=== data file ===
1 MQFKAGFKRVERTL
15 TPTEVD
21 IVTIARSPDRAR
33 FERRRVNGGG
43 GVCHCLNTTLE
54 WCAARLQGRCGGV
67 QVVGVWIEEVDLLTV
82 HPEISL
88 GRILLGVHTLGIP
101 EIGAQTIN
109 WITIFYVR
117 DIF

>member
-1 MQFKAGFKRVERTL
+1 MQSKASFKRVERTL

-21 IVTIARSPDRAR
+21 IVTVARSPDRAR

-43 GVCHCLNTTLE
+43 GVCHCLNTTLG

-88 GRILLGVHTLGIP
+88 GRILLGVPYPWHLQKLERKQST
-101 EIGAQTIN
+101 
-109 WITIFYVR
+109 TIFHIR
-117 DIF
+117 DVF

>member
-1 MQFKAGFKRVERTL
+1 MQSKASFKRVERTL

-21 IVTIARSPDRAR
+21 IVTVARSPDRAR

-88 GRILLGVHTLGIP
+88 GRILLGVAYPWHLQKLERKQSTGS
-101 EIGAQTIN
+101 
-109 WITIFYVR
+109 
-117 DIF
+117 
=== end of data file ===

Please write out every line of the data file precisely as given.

1 MQFKAGFKRVERTL
15 TPTEVD
21 IVTIARSPDRAR
33 FERRRVNGGG
43 GVCHCLNTTLE
54 WCAARLQGRCGGV
67 QVVGVWIEEVDLLTV
82 HPEISL
88 GRILLGVHTLGIP
101 EIGAQTIN
109 WITIFYVR
117 DIF

>member
-1 MQFKAGFKRVERTL
+1 MQSKASFKRVERTL

-21 IVTIARSPDRAR
+21 IVTVARSPDRAR

-43 GVCHCLNTTLE
+43 GVCHCLNTTLG

-88 GRILLGVHTLGIP
+88 GRILLGVPYPWHLQKLERKQST
-101 EIGAQTIN
+101 
-109 WITIFYVR
+109 TIFHIR
-117 DIF
+117 DVF

>member
-1 MQFKAGFKRVERTL
+1 MQSKASFKRVERTL

-21 IVTIARSPDRAR
+21 IVTVARSPDRAR

-88 GRILLGVHTLGIP
+88 GRILLGVAYPWHLQKLERKQSTGS
-101 EIGAQTIN
+101 
-109 WITIFYVR
+109 
-117 DIF
+117 